A local official was seriously injured in an acid attack in Phnom Penh’s Russey Keo district on Saturday, with those accused of carrying out the attack still at large, police said yesterday.
The chief of Russey Keo district police, Colonel Teang Chansam, said that 67-year-old Nhim Sophath, who has been chief of Boeung Salang village since 1985, was attacked while he was exercising in front of his house early on Saturday morning. According to Chansam, reports from the victim and his wife indicate that the perpetrators were two unidentified young men who drove by on a motorcycle.
“The suspects threw acid on his face while he was walking on the road,” he said. “The suspects then escaped immediately from the scene.”
He added that following the attack neighbours came to Sophath’s aid and along with his wife, who was sleeping inside their house at the time, took him to Calmette Hospital for treatment.
“We have, until now, not been unable to identify the suspects, but are working hard on this case,” he said, suggesting that police had a good chance of apprehending the offenders if the victim’s family cooperated in the investigation.
Police identified the substance used against Sophath as a potent form of concentrated acid – the same variety deployed in a fatal attack against a 15-year-old garment factory worker in March this year, which saw the perpetrator sentenced to life imprisonment.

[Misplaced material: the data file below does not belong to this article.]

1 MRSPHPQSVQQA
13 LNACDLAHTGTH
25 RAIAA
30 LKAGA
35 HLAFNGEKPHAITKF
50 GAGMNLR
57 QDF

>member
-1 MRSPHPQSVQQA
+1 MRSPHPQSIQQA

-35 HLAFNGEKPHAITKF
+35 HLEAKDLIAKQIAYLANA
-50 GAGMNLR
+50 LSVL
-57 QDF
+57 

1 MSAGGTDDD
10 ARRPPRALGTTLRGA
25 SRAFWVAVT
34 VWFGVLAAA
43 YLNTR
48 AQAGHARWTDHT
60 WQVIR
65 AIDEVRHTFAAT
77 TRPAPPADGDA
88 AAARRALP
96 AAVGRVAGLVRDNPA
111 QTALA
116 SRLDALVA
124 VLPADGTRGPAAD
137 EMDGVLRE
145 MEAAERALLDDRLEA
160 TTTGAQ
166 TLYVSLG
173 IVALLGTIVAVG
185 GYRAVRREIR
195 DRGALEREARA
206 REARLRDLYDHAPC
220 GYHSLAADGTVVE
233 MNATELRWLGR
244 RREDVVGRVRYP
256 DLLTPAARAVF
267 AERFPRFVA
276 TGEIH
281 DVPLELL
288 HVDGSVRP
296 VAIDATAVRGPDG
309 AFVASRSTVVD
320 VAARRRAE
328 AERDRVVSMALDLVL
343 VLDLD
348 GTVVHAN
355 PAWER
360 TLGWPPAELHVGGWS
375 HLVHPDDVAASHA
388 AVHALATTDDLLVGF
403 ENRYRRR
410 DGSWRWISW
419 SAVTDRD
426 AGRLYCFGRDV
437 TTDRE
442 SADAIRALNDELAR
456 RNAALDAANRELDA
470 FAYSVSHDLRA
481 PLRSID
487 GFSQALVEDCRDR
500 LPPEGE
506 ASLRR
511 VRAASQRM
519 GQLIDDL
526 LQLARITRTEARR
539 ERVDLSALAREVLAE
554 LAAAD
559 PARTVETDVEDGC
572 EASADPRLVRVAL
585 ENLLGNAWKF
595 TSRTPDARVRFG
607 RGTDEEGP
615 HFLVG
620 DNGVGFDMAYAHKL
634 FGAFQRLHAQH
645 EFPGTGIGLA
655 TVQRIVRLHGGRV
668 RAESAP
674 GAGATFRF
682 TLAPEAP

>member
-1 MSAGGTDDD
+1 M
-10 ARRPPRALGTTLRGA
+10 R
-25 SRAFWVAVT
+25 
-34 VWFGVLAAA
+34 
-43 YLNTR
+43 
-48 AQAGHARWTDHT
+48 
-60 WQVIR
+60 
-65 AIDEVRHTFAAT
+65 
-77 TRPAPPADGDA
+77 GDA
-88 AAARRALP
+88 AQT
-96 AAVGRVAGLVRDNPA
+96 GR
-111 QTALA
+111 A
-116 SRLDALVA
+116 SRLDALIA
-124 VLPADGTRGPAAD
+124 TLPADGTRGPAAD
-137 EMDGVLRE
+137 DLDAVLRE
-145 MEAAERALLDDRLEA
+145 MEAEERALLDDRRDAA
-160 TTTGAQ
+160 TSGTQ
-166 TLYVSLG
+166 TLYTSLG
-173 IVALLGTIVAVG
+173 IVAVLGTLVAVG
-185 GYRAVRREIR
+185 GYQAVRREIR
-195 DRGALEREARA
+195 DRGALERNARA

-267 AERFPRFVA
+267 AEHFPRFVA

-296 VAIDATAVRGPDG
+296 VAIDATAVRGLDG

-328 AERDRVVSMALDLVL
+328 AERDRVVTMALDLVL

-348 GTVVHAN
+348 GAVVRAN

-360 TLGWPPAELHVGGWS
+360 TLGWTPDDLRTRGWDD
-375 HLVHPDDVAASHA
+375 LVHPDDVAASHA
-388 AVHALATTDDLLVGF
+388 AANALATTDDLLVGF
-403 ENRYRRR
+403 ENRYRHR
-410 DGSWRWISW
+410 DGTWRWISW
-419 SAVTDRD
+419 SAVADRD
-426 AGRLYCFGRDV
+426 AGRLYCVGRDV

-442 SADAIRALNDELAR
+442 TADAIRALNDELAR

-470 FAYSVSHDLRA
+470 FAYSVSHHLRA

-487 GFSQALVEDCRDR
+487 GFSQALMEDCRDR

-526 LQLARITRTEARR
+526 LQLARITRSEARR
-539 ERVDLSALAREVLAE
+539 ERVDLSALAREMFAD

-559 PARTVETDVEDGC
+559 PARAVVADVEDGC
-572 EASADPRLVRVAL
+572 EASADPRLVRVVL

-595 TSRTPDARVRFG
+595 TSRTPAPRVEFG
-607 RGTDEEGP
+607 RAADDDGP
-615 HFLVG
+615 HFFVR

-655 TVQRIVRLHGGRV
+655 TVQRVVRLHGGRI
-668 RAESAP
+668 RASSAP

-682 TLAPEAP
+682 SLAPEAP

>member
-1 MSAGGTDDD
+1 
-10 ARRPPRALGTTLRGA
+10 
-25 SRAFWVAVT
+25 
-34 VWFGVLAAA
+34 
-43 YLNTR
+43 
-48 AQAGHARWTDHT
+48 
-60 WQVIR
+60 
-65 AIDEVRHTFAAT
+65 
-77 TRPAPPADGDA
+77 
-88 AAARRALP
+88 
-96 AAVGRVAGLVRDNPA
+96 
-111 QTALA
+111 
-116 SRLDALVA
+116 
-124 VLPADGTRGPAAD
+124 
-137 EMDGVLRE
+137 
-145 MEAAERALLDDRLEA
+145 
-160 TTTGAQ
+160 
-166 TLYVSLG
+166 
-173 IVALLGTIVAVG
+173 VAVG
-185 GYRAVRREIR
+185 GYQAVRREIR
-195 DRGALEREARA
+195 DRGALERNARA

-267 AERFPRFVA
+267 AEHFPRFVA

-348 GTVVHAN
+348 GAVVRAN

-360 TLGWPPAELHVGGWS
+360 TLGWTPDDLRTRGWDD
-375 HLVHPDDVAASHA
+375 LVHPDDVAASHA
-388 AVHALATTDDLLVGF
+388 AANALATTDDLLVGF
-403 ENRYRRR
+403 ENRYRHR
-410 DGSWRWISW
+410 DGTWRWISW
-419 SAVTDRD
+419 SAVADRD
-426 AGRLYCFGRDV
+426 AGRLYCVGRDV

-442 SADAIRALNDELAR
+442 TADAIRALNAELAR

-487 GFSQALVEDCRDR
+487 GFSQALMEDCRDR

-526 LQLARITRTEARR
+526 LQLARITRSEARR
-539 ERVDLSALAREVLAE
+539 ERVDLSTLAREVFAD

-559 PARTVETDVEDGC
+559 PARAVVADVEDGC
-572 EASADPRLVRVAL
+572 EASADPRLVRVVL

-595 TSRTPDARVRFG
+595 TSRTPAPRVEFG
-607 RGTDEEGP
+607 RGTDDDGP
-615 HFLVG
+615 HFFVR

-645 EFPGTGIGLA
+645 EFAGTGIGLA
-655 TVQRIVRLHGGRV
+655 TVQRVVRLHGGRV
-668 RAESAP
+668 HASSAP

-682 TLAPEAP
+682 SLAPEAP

Kim Sarith, a penal police officer from Russey Keo district, explained that the acid struck Sophath on the forehead, wounding his face and chest. Police remain unsure of the motive for the assault, but Sarith noted that acid attacks were most commonly inspired by personal vengeance.
“According to police’s preliminary investigation, this was most likely a case of a grudge or a love triangle, but the reality is that we do not yet know,” he said.
According to Cambodian rights NGO Licadho, the leading cause of acid attacks in the country is romantic trysts, followed by personal vendettas and domestic violence.
The Kingdom has seen an 80 per cent reduction in attacks since the drafting of national acid regulations in 2010, followed by the 2012 Acid Control Law and limitations on the sale of substances.
However, Saturday’s assault is the third reported incident this year, indicating what the group says is a lack of enforcement of laws.
“The most important issue is the government’s failure to control the sale of acid,” said Am Sam Ath of Licadho, who added that he was unable to identify any previous attack against an official.
Neither Sophath nor members of his family could be contacted for comments yesterday.
Additional reporting by Zoe Holman